Australian Vegetation Attribute Manual

National Vegetation Information System, Version 6.0
Executive Steering Committee for Australian Vegetation Information (ESCAVI)
Department of the Environment and Heritage, 2003
ISBN 0 642 54953 2

Section Two: The NVIS Framework - Concepts and Standard Procedures

The NVIS Framework provides a comprehensive means of describing and representing vegetation types, based on establishing relationships between structural and floristic information in a Relational Database Management System. Figure 2 shows two example vegetation profile diagrams showing sub-strata. One (or more) site descriptions may be interpreted to become a unique vegetation description at NVIS Level VI. Figure 3 shows a summary of cover classes in each stratum.
Figure 2
Figure 2: Vegetation profiles for two different vegetation types, showing the flexibility in assignment of sub-strata (U1, U2, etc.- see Table 2). These become key inputs for NVIS Descriptions at Level VI. For interpreting the vegetation at NVIS Level V, only the strata U, M and G are recognised.
Figure 3
Figure 3: Graphical summary of cover values for an example NVIS Description at Level V. Stratum U (height class 7) has a cover code mid-point of 35%; stratum M (height class 4) has a cover code mid point of 0.125% and Stratum G (height class 1) has a cover code mid-point of 65%. (The NVIS Level V description of this community is: U+ ^Eucalyptus populnea/^tree/7/i;M ^Eremophila mitchellii,Geijera parviflora/^shrub/4/bi;G ^Aristida ramosa,Dichanthium sericeum,Themeda triandra/^tussock grass,forb/1/c).

Provided all attributes are consistently compiled at a "complex" level, summary data products can be derived using rule sets plus expert input. Current progress with the development of rule sets is documented in Section 4 of this Manual.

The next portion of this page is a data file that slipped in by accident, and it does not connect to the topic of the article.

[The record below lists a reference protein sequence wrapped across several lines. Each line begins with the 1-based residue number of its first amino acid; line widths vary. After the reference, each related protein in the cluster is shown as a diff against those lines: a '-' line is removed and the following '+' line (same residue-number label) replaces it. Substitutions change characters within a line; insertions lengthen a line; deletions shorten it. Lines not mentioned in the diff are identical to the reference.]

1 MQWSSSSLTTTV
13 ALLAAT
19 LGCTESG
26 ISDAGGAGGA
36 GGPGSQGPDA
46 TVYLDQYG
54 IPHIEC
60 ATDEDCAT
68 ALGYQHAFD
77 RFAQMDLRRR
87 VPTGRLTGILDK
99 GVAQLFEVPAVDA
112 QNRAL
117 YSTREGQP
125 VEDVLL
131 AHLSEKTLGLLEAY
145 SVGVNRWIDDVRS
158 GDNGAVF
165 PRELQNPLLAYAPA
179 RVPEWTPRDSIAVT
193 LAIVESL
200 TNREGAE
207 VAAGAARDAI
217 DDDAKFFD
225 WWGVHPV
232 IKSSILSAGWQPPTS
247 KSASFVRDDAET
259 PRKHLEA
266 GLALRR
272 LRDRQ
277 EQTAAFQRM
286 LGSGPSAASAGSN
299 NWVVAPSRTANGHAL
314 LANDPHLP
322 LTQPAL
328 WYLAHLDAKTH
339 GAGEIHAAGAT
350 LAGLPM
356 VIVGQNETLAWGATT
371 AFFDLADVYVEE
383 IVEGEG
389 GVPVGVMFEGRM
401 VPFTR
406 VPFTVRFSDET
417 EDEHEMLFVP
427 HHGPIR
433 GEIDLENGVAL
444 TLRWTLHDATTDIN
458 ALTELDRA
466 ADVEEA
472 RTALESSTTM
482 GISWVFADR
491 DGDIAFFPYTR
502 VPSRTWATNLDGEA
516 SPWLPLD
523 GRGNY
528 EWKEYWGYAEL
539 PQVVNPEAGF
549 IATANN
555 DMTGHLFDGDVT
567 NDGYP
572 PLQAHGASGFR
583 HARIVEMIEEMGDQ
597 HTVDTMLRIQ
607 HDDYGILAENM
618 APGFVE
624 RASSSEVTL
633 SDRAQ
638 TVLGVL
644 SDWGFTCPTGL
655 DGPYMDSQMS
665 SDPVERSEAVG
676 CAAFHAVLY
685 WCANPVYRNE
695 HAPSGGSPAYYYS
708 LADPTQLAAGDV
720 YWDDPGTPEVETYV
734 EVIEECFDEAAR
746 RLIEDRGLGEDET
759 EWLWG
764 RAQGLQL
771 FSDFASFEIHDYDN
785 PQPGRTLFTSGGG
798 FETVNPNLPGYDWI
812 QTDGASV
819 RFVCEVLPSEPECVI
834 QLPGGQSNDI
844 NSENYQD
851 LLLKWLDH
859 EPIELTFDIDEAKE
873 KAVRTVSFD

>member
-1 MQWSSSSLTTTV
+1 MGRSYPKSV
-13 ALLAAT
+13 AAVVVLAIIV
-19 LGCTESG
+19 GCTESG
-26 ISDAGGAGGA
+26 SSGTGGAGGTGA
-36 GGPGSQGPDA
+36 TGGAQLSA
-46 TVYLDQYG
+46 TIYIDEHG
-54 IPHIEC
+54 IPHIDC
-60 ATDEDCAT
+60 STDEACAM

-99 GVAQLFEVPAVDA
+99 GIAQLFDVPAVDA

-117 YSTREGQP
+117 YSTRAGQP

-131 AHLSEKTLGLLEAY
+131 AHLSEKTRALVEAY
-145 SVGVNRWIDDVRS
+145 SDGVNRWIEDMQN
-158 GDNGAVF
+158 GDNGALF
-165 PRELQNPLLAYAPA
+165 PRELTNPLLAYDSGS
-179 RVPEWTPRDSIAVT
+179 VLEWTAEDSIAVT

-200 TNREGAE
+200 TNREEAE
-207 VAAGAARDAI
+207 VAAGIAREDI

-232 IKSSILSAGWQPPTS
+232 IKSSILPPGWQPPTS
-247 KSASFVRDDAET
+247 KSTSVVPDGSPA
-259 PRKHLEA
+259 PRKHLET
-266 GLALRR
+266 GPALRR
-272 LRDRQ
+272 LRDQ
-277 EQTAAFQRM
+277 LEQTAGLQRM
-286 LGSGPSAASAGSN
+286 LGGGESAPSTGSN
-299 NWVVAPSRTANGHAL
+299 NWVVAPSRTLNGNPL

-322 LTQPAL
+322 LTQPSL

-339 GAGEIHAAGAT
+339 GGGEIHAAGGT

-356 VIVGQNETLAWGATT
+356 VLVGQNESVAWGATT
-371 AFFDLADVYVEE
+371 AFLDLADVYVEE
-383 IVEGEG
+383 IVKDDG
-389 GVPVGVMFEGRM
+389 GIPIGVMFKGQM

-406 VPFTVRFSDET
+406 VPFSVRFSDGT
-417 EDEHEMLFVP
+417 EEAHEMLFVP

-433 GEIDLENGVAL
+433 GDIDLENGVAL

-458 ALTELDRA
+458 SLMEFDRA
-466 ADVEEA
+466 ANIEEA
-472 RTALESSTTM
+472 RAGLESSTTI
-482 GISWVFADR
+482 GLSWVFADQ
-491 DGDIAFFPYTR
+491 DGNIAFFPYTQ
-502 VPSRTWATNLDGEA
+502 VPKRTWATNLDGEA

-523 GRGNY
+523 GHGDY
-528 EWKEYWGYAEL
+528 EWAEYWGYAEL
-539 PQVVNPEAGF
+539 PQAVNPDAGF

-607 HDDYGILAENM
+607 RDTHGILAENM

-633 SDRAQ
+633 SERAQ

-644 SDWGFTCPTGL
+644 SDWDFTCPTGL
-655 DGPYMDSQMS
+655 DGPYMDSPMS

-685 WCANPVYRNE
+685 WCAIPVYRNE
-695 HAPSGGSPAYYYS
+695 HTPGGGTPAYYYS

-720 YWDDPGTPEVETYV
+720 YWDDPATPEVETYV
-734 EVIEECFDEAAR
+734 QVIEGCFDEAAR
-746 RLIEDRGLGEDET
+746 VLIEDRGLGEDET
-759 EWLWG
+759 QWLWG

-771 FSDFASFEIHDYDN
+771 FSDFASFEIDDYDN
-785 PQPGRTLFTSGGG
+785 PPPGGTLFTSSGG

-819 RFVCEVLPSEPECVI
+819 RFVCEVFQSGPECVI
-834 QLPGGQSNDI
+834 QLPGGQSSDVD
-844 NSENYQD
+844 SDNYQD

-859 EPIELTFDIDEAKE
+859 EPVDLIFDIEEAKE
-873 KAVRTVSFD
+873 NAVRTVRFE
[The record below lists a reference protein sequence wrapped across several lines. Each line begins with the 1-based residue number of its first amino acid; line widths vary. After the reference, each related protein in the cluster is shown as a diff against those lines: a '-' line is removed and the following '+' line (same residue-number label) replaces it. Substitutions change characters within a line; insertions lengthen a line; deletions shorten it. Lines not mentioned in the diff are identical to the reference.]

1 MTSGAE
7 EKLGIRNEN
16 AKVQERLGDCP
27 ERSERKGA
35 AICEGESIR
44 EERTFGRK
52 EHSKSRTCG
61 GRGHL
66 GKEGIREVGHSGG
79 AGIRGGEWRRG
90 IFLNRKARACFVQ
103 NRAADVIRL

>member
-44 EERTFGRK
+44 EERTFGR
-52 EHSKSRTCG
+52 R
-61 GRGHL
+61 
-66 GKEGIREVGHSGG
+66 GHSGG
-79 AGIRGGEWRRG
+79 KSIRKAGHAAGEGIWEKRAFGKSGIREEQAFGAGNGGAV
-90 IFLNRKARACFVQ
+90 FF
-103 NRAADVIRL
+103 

The following sub-sections describe the attributes and their relationships and how they are managed within the NVIS Framework. Details of each attribute are presented in Section 3. Appendix A is a glossary of key terms and definitions, which underpin the NVIS Framework.

One approach to summarising vegetation descriptions is to create a hierarchy of information. The following text describes the NVIS Information Hierarchy. Additional levels and/or hierarchies can be incorporated to meet specialist needs, such as forestry, by modifying the attributes included at each level and by modifying the rule sets used to generate successively coarser levels.

The NVIS Information Hierarchy

The NVIS Information Hierarchy is based on six levels as shown in Table 1. The purposes of the Information Hierarchy are:

  • To define and therefore standardise the structural and floristic information needed within the different levels of the Information Hierarchy;
  • To provide a framework for quality control and assurance of vegetation description information; and
  • To provide a framework for generating outputs (eg. map products) at the various levels.
Table 1: The NVIS Information Hierarchy. The Levels below the dark line are the "complex" levels recommended for data compilation.
Hierarchical Level
NVIS structural/floristic components required
Dominant growth form for the ecologically or structurally dominant stratum